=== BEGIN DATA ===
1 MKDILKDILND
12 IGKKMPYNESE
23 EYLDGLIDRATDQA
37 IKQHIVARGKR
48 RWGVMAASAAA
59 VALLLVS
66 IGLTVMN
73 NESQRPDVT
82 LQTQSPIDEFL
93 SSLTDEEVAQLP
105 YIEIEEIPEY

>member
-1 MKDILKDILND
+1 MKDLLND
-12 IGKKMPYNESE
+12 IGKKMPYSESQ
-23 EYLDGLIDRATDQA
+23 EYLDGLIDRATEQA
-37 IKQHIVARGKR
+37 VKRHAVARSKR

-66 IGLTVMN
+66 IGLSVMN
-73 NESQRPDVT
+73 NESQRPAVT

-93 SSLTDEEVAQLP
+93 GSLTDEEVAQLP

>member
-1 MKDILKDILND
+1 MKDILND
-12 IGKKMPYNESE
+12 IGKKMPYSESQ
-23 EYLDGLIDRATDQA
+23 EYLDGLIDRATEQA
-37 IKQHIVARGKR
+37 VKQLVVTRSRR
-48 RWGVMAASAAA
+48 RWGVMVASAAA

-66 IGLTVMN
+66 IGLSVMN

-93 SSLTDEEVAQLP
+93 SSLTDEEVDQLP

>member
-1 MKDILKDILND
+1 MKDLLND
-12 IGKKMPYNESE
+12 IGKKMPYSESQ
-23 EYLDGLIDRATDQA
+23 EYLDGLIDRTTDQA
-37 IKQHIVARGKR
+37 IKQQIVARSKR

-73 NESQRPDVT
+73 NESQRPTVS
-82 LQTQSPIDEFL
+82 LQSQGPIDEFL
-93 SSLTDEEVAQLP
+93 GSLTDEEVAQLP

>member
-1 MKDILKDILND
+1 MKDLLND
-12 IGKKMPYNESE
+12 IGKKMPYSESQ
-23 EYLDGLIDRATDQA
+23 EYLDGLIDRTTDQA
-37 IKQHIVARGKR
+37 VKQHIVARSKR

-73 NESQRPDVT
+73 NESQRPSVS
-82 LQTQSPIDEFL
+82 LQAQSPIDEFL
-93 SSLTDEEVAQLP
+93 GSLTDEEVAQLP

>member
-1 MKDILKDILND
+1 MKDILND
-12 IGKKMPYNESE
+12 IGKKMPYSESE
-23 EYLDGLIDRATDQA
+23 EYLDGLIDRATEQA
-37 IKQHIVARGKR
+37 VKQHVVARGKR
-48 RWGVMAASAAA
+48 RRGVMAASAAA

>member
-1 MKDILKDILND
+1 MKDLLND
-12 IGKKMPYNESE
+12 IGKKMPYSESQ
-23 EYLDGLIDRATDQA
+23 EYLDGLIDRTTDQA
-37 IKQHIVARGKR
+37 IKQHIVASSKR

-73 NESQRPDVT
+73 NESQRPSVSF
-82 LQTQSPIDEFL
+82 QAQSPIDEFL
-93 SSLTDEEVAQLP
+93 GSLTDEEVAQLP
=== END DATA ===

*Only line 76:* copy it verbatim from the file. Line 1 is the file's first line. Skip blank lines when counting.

+12 IGKKMPYSESE